“The chicken or the egg” Drug counselor addresses link between mental health and drug use

Carlee Rigatuso, Reporter

In October of 2019, Bellevue Public schools was awarded the School Climate Transformation grant, with the intention of creating a better school climate through actions such as hiring new teachers, counselors, and even school social workers. 


One of the additions made possible through this grant was Bellevue Public Schools drug counselor Maggie Forman. Forman has a masters degree in curriculum and instruction and in school counseling. While Forman does a variety of work such as updating curriculum and speaking in classes, she spends the majority of her job working with students who struggle with drug abuse. 


“I get referrals several ways: if parents are seeing things at home and let the school know, they’re referred to me, if the parents want them to start seeing me,” Forman said. “Sometimes kids are kind of mandatorily referred to me because they’ve been caught at school with some sort of substance, or I just become part of the student’s learning plan when they’re in diversion or involved in the juvenile justice system.” 


Forman expressed concerns about the growing normalization of drug use in teens. She said she believes a variety of things can influence initial use and one of those common influences include neglected mental health. w


“I’d say kids are a lot less fine than parents give them credit for,” Forman said. “I think they’re looking for any quick fix if they come from a family where mental health is not something that’s talked about or that they purposefully wouldn’t seek help for their child. A lot of those kids turn to those kinds of things to self medicate.” 


Forman referred to the problem of mental health and drug abuse as “the chicken or the egg.” She explained that not only can mental health problems lead to drug use, but that drug use can also lead to mental health problems or worsen existing ones. 


“Mental health is becoming more socially acceptable and is being diagnosed properly now, which means there’s a lot of kids who are getting the treatment they need,” Forman said. “With that said a lot of these kinds of things like nicotine, THC and any other drugs really, have a negative side effect when you’re using those kinds of pharmaceuticals.”


Forman pointed out that the drugs themselves have also drastically changed within even the last few years. She said she believes the information given about drugs can also be misleading, leaving a lot of students in danger. 


“I would say when I talk with kids, they are probably going to rank cigarette smoking as more harmful than using marijuana these days just because of all the mixed messages out there,” Forman said. “It’s interesting to see how different marijuana really is. It is not ‘Woodstock weed’” anymore. Genetic engineering raised the THC concentrate levels. Your ‘Woodstock weed’” was like 1% THC, street weed is 15 to 19 concentrates and ranges from 40 to 90% thc concentrates. Really high doses of THC. Getting it really fast, like with dabbing, can cause seizures, because it’s just so much.”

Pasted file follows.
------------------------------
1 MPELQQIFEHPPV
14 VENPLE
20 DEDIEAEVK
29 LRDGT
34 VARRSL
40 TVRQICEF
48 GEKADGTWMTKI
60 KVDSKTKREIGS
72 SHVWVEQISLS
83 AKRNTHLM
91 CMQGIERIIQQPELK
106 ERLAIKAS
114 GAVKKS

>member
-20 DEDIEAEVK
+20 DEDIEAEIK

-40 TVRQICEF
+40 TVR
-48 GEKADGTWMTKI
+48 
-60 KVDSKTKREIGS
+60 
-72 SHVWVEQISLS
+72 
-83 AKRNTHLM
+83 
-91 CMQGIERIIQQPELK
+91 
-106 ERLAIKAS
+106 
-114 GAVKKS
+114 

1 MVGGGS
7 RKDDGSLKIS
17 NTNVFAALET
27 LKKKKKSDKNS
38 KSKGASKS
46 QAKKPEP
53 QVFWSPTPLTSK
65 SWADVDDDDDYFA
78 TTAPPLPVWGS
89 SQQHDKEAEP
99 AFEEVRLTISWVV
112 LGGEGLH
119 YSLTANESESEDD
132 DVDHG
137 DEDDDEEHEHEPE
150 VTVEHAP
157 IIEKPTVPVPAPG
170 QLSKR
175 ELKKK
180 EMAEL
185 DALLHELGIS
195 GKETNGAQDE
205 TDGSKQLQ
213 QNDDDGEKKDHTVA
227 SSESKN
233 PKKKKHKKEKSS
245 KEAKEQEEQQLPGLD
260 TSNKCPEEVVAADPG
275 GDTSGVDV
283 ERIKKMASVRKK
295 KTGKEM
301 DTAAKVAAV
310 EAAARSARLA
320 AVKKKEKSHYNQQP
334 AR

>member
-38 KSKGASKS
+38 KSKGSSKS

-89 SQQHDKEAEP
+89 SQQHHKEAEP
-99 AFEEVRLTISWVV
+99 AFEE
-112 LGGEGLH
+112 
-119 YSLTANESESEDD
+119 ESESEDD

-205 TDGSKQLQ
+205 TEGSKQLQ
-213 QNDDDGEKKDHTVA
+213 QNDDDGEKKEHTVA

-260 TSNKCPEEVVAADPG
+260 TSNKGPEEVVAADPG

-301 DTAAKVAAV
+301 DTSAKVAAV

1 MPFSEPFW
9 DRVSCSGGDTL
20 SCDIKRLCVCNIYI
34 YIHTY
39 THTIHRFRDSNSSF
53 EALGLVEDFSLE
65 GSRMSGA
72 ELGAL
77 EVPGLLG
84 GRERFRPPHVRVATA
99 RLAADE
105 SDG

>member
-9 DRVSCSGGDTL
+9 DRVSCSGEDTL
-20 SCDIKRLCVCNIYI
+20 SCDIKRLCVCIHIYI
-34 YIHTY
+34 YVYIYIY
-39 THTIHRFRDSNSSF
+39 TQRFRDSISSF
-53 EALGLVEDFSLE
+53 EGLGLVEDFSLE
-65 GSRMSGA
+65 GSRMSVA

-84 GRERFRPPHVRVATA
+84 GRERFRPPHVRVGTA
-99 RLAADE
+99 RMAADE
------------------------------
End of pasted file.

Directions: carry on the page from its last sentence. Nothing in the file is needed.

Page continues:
Forman said she believes education is most important when it comes to drug use. She explained how it’s a critical conversation because kids often want education, but lack it. Forman said that she doesn’t believe any of the kids she works with make poor decisions with bad intentions. 


“People always assume that the kids I work with are the naughty kids,” Forman said. “I don’t work with any naughty kids. I work with great kids, great kids that are smart and are successful, that make mistakes. It just is what it is. Kids come from all different kinds of environments. And some do great things on their own and are self motivated, independent, and some kids need a little more support.” 


Forman said she wishes people, especially parents, could recognize that these students are struggling and need support. She described how she personally has made mistakes in her own life and is grateful for the people who were patient with her, attributing her success to the encouragement and support she received. 


“There’s no reason to start bawling about the past, you can’t change a darn thing, but you can focus on the future,” Forman said. “We all make mistakes. To belittle someone because they made a mistake is non-productive, it’s not gonna get you anywhere. It’s gonna ruin your relationship. Honestly, kids are gonna screw up a lot, but it’s those amazing adults in their life that keep them on the right path that get them through.”